Subject: Emergency Dredging of San Diego Creek
Dear Chair Wilson and Board of Supervisors:
I am writing to ask that oppose the "emergency" dredging of San Diego Creek at your Board meeting next Tuesday, December 16.
This action should not be an emergency and should go through proper channels including an environmental assessment, review and approval by agencies such as the State Department of Fish and Game, US Fish and Wildlife Service, Army Corps of Engineers, Regional Water Quality Control Board, Coastal Commission, etc, and mitigation requirements.
None of this will happen with an emergency declaration, with work to begin within two days of your decision.
The San Diego Creek contains riparian habitat including willow trees and mulefat, which is habitat for the endangered species Least Bell's Vireo, and could contain other threatened or endangered species of amphibians, turtles, birds and other animals and plants. The emergency dredging plan calls for removing most, if not all, of 20 acres of vegetation in a 2.5 mile stretch of the creek. The silt released from the dredging will increase the siltation of the Upper Newport Bay, along with toxics within the silt.
The riparian habitat has been present for many years with no adverse impacts from flooding. The coming winter rain is projected to be 80% to 100% of normal. There seems to be no more reason to call this an emergency than last year, or the year before, etc. The only difference has been an engineering calculation made last summer that has created this emergency situation.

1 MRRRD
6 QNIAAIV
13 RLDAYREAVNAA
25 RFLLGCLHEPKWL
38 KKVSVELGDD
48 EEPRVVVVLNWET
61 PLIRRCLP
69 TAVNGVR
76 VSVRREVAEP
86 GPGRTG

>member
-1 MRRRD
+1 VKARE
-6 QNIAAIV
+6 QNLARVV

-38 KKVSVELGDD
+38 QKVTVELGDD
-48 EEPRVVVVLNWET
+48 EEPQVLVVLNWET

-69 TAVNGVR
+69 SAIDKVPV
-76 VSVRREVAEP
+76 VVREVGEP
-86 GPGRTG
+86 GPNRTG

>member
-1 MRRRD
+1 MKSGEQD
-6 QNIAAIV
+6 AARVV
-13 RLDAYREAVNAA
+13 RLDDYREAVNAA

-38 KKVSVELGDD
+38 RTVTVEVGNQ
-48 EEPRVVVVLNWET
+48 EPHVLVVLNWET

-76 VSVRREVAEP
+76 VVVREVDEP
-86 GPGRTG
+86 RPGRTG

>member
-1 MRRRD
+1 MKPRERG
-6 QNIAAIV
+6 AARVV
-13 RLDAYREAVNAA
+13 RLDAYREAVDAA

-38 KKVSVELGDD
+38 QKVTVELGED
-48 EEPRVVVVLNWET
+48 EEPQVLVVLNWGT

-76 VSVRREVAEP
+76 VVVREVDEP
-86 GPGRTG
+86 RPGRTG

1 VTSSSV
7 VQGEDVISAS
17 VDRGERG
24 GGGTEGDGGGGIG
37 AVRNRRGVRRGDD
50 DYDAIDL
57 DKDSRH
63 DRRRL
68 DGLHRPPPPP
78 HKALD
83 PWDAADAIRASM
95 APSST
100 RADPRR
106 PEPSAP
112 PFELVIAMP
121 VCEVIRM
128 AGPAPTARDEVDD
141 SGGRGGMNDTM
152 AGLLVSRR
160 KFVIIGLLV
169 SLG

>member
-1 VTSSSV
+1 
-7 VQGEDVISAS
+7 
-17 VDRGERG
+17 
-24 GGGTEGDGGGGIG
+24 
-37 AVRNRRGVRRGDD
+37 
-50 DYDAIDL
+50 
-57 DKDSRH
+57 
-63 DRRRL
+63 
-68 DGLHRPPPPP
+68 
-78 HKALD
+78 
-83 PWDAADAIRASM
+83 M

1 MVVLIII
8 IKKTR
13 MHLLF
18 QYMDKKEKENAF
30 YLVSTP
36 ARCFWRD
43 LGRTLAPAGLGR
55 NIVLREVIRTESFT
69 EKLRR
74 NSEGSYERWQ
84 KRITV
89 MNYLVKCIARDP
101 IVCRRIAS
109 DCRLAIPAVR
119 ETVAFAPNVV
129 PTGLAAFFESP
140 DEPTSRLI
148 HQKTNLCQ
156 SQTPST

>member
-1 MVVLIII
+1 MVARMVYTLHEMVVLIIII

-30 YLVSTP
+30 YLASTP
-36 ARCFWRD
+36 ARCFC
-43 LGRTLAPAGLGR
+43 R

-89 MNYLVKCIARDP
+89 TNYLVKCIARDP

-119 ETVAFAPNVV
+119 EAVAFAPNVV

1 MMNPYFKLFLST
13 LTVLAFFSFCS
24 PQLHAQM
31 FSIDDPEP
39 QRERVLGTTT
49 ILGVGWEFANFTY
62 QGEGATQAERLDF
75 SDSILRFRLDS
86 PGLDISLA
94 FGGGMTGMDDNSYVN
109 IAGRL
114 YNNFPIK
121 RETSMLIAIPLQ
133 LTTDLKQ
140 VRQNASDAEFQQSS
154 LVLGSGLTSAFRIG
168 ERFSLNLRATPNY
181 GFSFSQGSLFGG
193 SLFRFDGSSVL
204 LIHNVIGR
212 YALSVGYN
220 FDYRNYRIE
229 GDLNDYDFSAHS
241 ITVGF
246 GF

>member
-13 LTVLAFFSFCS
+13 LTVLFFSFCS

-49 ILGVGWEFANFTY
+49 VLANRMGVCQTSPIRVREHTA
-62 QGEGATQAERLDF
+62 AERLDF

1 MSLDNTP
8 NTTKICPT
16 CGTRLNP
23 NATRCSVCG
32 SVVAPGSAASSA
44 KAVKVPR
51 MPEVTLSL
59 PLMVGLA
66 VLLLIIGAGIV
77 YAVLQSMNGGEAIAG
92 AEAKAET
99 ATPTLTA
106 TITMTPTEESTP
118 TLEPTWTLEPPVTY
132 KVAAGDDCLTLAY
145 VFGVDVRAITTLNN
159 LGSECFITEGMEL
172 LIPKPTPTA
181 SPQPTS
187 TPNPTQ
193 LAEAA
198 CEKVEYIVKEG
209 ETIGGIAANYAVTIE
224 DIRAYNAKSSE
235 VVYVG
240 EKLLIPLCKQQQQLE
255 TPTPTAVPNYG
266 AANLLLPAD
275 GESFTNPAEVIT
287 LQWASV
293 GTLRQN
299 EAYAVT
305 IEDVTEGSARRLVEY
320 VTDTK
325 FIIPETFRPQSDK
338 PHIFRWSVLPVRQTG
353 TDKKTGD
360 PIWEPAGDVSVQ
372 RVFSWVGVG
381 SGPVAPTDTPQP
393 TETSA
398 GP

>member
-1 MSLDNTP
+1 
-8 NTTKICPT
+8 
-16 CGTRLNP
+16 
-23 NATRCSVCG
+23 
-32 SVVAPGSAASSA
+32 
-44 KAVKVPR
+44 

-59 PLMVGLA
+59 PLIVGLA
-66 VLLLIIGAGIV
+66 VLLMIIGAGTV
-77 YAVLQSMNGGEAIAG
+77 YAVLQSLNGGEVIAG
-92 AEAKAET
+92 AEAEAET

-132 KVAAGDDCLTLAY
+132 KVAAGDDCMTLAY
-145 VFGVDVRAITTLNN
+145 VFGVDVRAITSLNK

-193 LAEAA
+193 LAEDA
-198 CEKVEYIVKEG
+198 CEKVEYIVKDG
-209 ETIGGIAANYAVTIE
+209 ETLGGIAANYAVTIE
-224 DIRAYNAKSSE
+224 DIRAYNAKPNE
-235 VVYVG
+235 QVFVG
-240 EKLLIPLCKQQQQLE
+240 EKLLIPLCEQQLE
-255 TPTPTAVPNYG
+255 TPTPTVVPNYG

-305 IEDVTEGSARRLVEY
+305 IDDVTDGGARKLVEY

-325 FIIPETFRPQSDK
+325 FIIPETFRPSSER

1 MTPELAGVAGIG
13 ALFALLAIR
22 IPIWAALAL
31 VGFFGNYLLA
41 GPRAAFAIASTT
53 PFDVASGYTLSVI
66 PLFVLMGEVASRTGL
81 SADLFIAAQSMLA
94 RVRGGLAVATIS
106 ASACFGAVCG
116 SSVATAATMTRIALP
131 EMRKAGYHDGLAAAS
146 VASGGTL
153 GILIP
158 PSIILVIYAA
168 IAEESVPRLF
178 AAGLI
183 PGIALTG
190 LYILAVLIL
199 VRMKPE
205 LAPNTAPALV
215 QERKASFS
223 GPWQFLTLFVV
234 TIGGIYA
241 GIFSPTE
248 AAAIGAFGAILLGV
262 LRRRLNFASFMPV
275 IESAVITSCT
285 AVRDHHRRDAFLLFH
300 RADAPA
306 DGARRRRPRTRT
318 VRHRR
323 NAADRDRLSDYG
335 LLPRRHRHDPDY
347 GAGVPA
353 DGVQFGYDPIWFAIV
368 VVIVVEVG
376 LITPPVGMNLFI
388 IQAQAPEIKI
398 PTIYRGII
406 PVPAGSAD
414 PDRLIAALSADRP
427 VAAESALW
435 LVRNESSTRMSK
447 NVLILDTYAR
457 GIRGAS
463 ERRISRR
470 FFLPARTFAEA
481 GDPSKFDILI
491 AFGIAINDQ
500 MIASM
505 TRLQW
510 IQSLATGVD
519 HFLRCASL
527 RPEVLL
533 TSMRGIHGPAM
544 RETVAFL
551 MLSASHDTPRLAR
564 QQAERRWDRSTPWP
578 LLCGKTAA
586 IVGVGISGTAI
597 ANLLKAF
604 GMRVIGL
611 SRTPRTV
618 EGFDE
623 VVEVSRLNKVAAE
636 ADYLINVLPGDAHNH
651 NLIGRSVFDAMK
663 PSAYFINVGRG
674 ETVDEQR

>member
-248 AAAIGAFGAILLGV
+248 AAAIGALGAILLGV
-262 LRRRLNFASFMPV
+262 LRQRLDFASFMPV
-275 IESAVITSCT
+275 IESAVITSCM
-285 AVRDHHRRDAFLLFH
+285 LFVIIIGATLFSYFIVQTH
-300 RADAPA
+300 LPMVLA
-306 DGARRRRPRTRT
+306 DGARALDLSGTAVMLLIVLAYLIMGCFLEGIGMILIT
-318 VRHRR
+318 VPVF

I request that you require more study and confirmation from the various agencies before you make this important decision that may set a precedent to do emergency work with little to no environmental review, public notice and agency review, or mitigation.
In the meantime, I would suggest you recommend IRWD to increase sewage diversion capability at the Michelson Reclamation Plant in case of flooding, so that raw sewage cannot be released into Upper Newport Bay in any type of flood. This should have happened long ago and should be in place at the current time. There is no excuse for IRWD not having sewage diversion capabilities to prevent sewage from flowing into the bay under any storm and flooding scenario.